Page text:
Liverpool gets its own Digital Currency

Liverpool gets its own Digital Currency

Jamie Carter

Liverpool has become the latest UK city to launch its own app-only virtual currency. In a bid to bypass the restrictive measures imposed on them by banks, Liverpool’s independent business owners have starting trading in a shiny new monetary system – the Liverpool Local Pound. Tourists and Liverpool locals alike have flocked to the Colu app in their thousands in less than one year. But is it worth exchanging your normal pounds for?

Amos Meiri, the co-founder and CEO of Colu seems to think so. Colu are an Israeli company, who initially launched their local digital currency app in Tel-Aviv. By giving people the ability to exchange digital cash directly with one another, they hope to kick banks out of small trading communities across the country and ensure that money stays local.

The problem for small businesses is that they’re having to pay out disproportionate banking charges and credit card fees every time a customer makes a purchase. When people spend money locally with an independent, only about 65p in the pound stays local. And with big global chains, this figure is even smaller; as little as 30p will get pumped back into the local economy.

By sidestepping the banks, transactions can be simplified and small independents will be given a chance to blossom. But it’s not just shop owners who are set to benefit. Amos Meiri believes customers are also at an also advantage when they make a habit of buying from locally owned and run businesses.

Living in a busy city, it’s not always possible for customers to and become part of a local community or get to know the people behind the businesses that they frequent. Local shopping offers a truly personal experience that large chains and corporations just can’t emulate. Meiri was influenced by his own experiences growing up in Israel, where “the local grocer knew my name and knew what vegetables my mum liked”.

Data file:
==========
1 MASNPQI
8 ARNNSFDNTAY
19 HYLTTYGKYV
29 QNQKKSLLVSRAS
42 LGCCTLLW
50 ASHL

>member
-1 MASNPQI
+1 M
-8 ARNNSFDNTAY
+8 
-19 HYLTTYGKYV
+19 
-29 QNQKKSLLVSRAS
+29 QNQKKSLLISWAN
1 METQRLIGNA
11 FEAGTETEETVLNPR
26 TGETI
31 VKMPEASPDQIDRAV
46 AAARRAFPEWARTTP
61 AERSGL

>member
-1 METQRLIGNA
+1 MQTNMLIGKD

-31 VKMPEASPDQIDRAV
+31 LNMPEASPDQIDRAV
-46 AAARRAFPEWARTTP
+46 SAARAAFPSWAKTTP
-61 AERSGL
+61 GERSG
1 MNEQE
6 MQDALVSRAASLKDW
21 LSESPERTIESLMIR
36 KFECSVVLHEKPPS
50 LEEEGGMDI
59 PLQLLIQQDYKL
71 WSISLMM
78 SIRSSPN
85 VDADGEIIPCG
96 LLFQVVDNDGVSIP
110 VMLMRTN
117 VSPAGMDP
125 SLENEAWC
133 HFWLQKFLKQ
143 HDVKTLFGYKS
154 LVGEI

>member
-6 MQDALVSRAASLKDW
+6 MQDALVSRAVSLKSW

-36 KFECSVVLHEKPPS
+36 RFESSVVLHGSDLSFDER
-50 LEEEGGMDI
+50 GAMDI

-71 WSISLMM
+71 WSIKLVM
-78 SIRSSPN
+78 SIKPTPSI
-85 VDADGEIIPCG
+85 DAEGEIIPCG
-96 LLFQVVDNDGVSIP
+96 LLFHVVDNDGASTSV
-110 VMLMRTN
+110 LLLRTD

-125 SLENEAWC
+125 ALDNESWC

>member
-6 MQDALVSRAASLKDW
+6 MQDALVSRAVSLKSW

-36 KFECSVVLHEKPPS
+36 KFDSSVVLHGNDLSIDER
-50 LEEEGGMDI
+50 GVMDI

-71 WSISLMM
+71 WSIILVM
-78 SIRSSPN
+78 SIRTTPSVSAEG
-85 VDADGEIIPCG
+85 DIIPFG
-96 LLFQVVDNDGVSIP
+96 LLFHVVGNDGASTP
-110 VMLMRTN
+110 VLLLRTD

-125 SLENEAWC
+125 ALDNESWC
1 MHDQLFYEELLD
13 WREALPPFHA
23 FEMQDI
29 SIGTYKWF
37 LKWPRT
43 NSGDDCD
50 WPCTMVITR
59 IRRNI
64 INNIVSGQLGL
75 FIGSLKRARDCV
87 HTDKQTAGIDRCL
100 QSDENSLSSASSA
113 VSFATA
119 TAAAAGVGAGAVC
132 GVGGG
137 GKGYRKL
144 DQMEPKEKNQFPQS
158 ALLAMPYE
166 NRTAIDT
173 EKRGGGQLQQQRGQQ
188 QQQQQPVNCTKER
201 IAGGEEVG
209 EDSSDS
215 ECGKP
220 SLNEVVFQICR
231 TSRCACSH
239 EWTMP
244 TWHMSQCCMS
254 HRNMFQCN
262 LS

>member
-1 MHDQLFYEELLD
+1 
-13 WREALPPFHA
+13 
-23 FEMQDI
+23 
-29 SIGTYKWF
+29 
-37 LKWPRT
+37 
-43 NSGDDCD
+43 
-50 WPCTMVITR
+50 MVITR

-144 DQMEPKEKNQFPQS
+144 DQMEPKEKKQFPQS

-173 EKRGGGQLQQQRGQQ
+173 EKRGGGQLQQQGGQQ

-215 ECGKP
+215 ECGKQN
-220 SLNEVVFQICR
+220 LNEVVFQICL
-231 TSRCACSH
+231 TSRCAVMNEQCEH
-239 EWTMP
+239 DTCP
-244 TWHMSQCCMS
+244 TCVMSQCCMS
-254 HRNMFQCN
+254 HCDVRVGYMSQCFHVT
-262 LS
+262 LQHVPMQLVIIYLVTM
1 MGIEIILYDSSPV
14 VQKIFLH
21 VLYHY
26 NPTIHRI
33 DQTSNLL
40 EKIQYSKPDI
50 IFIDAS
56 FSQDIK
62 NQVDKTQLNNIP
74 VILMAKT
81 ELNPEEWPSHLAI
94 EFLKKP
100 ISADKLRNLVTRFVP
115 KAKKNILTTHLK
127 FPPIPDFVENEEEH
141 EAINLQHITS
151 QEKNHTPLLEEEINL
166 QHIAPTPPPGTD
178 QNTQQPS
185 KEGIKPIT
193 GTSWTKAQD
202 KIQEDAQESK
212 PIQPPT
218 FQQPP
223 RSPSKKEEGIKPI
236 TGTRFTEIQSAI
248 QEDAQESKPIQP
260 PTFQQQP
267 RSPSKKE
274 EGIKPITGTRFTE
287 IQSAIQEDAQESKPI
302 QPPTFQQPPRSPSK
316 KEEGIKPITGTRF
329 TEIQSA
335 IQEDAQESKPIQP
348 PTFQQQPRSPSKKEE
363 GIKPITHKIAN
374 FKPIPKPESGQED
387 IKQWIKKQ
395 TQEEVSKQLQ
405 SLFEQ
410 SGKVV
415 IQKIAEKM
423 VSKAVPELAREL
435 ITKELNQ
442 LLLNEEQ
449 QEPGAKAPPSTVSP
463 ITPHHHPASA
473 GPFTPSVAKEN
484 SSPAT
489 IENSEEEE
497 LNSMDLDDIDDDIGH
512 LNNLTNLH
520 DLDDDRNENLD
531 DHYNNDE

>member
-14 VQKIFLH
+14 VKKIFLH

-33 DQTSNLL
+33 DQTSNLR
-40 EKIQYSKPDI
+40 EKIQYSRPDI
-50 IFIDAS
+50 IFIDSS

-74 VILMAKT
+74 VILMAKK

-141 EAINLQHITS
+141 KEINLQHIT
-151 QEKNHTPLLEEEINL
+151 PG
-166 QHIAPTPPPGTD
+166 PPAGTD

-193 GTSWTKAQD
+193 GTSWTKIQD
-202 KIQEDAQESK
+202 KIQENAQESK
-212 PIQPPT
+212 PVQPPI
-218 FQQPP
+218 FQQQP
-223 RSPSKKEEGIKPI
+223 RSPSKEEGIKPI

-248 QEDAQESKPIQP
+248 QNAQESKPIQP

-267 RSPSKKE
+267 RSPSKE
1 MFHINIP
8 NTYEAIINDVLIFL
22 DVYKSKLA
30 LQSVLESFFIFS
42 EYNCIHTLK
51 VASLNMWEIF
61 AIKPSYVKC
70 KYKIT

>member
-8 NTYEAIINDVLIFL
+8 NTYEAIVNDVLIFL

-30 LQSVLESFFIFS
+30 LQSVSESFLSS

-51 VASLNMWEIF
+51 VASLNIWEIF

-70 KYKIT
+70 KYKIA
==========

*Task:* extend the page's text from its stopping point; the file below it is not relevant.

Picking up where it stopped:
With Colu, there’s also the advantage of not having to bring your purse or wallet with you when you go shopping or eat out. In fact, Meiri says that the app is designed to be used like a “digital wallet” which can be downloaded and used on any smartphone. Users simply top up their balance as frequently as they wish and then they can easily send payments for their goods and services through the app. There’s no confusion as one Liverpool Local Pound is equal to one British Pound.

The Liverpool Local Pound was introduced in December 2016, shortly after Colu were contacted by Independent Liverpool; an organisation who champion local business in the city. Now, there’s over 80 independent shops, bars and restaurants around the city who accept the digital form of payment. In less than one year of being established, more than 17,000 people have signed up to use the service in Liverpool. According to Meiri, there’s a transaction using the currency every five to ten minutes.

Liverpool is not the only city that’s taking an active role in boosting its local economy. Bristol, Brixton, Totnes, Kingston and Lewes have all created their own digital currencies within the past 24 months, while Glasgow and Birmingham are expected to follow suit within the next few months too.

Digital currency is slowly changing the way that we create and use money. While apps such as Colu are not yet widespread enough to present a significant threat to multinational corporations, there is no doubt about how they have helped local economies to blossom. Colu has given Liverpool’s independent businesses a lot more visibility and helped to make people more aware of the issues that they are currently facing.

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